Google trying to avoid antitrust fight in Europe
BRUSSELS — At the annual World Economic Forum in Davos, Switzerland, the hottest ticket in recent years has invariably been an invitation to Google’s lavish private party, and 2011 was no exception.
Eric E. Schmidt, soon to leave the post of chief executive, was avidly working the crowd amid free-flowing liquor and pulsating dance music.
But in recent months, Google has been attracting a different kind of attention. As its ambitions have grown, stretching into businesses far beyond Internet search and advertising by the click, so has the scrutiny of antitrust agencies on both sides of the Atlantic.
So Google extended an even more exclusive invitation to another Davos attendee, Joaquin Almunia, the EU antitrust chief, asking him to meet face-to-face with Schmidt.
On the agenda: the investigation Almunia’s team had just begun into allegations from European companies that Google had abused its dominance in online search — by giving preferential placement to its own services and unfavorable treatment to those of competitors.
At the meeting, Schmidt asked Almunia to complete the inquiry as quickly as possible. And if the investigation turned up problems, Schmidt requested that Google be given a chance to offer solutions without incurring penalties, according to people with direct knowledge of their conversation.
Almunia told Schmidt he would try to do so, according to these people, who spoke on condition of anonymity because of the sensitivity of antitrust investigations.
The details of the investigation are not public, and Google has not disclosed its responses to the European Commission.
A Google spokesman, Al Verney, said recently that “there’s always going to be room for improvement” and that Google would “continue to work closely with” European regulators to address any concerns.
But antitrust investigations in the United States are piling up, including a Texas inquiry involving Google’s search dominance and federal scrutiny of Google’s proposed acquisition of ITA Software, a flight information company. And with complaints growing louder on issues like privacy, the last thing Google wants is to get bogged down in a lengthy antitrust battle in Brussels.
The case could also be costly for Google, and not just in tarnishing its “Don’t be evil” motto. If found in violation of European law, Google could be fined as much as 10 percent of its annual worldwide revenue, which topped $29 billion last year. It could also be required to adjust its business model as part of a remedy.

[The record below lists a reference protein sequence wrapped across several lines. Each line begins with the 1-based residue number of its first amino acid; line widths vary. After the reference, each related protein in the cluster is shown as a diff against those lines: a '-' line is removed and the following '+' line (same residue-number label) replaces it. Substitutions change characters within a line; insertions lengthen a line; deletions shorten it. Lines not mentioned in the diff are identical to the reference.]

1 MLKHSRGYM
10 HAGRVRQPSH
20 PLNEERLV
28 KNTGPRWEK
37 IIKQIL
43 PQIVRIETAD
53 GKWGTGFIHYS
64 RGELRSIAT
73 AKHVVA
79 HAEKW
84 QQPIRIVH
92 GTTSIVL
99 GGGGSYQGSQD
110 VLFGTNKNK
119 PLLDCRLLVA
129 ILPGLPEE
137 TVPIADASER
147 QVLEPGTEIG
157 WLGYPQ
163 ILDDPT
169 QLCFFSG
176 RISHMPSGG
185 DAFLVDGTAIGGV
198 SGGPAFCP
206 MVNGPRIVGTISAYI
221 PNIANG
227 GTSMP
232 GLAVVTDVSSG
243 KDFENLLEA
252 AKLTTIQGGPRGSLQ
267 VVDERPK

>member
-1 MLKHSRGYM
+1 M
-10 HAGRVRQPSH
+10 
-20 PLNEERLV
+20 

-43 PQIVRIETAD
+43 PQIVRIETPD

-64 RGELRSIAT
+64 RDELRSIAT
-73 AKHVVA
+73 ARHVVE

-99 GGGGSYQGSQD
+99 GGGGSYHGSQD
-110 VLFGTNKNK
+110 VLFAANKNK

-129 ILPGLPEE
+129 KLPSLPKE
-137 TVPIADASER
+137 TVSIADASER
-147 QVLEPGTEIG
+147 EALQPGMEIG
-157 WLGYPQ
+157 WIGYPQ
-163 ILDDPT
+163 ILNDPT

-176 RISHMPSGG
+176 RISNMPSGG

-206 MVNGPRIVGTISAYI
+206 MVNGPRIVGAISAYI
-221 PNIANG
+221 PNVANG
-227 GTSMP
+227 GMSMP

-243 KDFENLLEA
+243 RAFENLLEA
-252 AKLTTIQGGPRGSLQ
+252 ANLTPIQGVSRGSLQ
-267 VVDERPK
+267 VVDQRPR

Google has some reason to be hopeful.
Almunia is portrayed by those who know him as more of a consensus-seeker than his immediate predecessors, who imposed huge fines on Microsoft and, in a separate case, the chip giant Intel, a ruling Intel is still appealing. And the commission was wary of rushing into another high-stakes battle with another U.S. corporate powerhouse.
But its members could not ignore the clamoring — from struggling startups, major newspaper publishers and telecommunications companies, among others — for them to look into Google’s ever-expanding operations.
On Nov. 30, Almunia’s office issued a news release saying it had opened a formal investigation of the company. Despite Google’s market share in Internet searches of more than 90 percent in parts of Europe, the evidence in hand was limited. The commission’s case team had formal complaints from only three companies, and each was a minnow in the technology world.
In addition, the commission’s old antagonist, Microsoft, was among those pushing hardest for an investigation; two of the three complainants had ties — one directly, the other indirectly — to the company.
Yet during the course of 2010, the case team received signals that if a formal investigation were started and official questionnaires sent industry-wide, they would get plenty more evidence.
During the preliminary inquiries, Google’s own actions were perceived in Brussels as naive, according to one senior EU official with direct knowledge of the investigation. There were also apparent inconsistencies between Google’s public and private statements regarding practices like “whitelisting,” or adjusting the results of Google’s algorithms to favor certain sites in search results.
That issue has relevance in the United States as well. In an antitrust investigation that strikes at the heart of Google’s search business, investigators in Texas are seeking evidence about the “manual overriding or altering of” search result rankings. That inquiry involves at least one of the websites in the European investigation, a British price-comparison service called Foundem.
The specifics of antitrust cases are typically kept private by regulators and the companies being investigated, but, unusually, Google chose in February 2010 to publicize which companies had filed complaints. They were Foundem; Ciao, another price-comparison site in Germany; and Ejustice.fr, a French legal advice site.
Google highlighted the fact that Ciao was owned by Microsoft and that Foundem had ties to a Microsoft-financed lobbying group in Brussels.
The company’s decision, however, was seen as “defensive and naive,” said one senior commission official, who spoke on condition of anonymity.